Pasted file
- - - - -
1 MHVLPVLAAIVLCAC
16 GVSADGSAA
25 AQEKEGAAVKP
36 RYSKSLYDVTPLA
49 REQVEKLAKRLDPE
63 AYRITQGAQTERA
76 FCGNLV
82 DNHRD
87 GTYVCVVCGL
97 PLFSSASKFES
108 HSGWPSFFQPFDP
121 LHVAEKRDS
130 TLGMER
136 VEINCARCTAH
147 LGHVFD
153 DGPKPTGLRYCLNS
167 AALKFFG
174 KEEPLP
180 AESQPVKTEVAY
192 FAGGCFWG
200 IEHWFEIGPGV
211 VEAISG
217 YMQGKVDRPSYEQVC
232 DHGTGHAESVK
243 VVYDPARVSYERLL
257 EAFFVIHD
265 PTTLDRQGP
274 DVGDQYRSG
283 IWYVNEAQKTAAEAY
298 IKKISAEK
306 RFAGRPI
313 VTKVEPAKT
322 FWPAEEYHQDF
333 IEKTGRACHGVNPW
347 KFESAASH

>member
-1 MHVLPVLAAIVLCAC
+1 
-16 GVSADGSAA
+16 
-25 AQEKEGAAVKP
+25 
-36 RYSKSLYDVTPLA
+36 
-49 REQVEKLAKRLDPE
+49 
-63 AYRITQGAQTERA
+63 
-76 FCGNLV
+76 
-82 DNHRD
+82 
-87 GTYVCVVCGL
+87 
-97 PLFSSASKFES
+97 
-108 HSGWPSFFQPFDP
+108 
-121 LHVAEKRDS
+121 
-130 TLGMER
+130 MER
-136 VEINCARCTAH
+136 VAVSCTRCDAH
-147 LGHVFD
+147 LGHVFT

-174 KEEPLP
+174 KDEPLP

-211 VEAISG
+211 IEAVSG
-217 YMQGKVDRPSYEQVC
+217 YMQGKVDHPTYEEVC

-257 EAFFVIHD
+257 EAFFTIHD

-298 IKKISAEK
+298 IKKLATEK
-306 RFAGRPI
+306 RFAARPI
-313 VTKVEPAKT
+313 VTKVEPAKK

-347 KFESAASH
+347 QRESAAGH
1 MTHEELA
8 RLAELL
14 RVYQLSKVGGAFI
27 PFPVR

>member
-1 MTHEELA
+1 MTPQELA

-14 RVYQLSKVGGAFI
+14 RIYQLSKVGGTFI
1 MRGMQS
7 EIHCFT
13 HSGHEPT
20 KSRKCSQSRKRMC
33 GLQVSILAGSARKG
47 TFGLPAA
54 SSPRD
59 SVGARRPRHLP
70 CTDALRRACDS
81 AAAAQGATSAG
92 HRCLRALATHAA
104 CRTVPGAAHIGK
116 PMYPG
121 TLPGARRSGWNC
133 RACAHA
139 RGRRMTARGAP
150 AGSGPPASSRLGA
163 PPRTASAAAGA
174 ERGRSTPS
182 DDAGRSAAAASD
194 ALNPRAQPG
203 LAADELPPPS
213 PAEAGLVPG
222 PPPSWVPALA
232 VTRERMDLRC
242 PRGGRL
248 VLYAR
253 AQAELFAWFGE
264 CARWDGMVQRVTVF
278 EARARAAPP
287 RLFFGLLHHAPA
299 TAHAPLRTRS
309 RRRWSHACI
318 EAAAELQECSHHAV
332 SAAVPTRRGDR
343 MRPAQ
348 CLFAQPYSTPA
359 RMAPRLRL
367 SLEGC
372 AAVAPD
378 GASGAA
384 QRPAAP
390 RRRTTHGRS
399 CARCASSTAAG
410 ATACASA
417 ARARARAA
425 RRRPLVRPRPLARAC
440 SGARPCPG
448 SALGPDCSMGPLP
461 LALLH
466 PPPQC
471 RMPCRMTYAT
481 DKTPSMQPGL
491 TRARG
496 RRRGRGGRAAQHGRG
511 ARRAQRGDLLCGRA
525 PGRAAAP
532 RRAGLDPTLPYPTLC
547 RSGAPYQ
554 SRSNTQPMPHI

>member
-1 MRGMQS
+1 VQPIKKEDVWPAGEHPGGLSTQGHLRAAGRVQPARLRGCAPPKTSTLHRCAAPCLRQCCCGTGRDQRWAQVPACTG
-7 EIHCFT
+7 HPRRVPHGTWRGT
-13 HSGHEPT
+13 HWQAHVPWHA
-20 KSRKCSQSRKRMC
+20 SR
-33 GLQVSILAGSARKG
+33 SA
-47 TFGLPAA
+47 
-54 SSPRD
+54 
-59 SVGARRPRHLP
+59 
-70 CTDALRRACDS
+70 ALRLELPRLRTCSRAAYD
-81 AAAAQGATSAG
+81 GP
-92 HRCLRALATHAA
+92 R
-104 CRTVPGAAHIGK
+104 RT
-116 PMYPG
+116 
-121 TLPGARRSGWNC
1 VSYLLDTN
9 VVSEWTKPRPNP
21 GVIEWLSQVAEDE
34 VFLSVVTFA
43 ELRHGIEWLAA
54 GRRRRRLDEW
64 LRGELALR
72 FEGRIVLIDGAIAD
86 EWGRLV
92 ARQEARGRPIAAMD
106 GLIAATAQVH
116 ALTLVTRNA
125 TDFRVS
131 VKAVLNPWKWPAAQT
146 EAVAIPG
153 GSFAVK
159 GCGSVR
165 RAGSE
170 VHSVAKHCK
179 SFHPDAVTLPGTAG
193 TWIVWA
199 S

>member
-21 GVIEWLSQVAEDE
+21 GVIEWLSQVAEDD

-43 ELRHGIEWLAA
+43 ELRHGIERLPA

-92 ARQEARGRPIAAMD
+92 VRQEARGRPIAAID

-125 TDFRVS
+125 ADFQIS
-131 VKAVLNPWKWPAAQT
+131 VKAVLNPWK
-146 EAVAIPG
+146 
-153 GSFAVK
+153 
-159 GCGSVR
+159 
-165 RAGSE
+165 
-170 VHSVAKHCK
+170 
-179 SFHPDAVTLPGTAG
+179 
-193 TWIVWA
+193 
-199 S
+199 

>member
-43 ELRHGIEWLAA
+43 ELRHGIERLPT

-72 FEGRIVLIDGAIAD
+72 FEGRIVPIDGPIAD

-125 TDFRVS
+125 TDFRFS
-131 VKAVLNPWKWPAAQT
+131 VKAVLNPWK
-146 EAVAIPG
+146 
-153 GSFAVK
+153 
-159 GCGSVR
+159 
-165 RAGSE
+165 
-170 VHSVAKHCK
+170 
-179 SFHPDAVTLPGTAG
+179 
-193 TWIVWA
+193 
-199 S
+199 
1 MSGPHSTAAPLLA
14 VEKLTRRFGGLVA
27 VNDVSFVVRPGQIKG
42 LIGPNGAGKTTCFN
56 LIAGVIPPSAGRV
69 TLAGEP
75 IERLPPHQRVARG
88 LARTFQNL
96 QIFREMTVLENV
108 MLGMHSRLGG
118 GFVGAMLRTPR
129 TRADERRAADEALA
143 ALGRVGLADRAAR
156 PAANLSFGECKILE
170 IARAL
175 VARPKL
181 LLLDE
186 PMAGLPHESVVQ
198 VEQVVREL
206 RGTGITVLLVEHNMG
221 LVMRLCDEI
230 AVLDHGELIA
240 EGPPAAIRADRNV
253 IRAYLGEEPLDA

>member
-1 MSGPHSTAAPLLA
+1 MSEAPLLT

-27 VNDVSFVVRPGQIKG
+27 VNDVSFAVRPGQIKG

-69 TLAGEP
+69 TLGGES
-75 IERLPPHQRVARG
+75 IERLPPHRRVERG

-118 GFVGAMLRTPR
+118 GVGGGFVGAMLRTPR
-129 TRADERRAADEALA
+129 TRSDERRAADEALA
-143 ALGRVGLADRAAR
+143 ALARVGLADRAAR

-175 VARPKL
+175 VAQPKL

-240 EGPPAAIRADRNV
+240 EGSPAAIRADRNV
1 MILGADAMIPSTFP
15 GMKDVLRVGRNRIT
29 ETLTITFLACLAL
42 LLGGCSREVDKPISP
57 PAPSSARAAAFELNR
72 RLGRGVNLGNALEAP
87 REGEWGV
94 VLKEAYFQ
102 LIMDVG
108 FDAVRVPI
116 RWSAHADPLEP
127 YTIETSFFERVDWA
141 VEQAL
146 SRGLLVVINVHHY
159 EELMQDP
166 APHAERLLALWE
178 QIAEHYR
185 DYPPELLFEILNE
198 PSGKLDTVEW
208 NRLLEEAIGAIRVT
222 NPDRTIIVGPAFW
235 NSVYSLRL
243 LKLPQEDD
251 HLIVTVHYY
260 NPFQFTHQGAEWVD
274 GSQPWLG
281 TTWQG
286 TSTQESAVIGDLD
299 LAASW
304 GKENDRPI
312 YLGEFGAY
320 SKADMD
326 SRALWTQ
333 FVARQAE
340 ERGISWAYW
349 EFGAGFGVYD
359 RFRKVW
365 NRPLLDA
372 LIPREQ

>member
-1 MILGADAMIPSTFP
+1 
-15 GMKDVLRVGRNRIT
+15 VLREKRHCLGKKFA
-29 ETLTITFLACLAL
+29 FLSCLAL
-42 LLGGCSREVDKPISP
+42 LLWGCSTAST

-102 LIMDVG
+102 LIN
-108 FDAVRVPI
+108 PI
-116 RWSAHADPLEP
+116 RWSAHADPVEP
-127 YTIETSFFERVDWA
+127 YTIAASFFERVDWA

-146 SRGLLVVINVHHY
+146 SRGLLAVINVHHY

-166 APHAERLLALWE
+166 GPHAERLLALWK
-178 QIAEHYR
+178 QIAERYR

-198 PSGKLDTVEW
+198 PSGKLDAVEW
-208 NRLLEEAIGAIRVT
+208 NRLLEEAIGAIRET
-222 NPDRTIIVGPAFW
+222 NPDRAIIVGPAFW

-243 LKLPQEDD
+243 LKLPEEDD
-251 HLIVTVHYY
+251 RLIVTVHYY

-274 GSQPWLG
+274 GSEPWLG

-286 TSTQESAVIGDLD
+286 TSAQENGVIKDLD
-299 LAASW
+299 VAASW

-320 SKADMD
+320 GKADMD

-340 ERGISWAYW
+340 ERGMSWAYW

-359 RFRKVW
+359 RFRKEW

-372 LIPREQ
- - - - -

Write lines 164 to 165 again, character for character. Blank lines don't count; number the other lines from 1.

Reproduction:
+47 
-54 SSPRD